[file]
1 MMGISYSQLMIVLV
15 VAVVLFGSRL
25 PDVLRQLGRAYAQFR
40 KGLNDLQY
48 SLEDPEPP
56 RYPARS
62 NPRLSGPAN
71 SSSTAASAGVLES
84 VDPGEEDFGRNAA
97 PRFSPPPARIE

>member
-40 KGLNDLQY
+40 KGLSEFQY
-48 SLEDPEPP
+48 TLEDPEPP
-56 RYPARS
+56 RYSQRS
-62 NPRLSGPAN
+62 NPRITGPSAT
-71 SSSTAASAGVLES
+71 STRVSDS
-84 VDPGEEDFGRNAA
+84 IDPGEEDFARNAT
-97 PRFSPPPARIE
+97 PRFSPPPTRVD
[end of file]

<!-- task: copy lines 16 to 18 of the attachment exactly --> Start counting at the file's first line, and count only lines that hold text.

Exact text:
-56 RYPARS
+56 RYSQRS
-62 NPRLSGPAN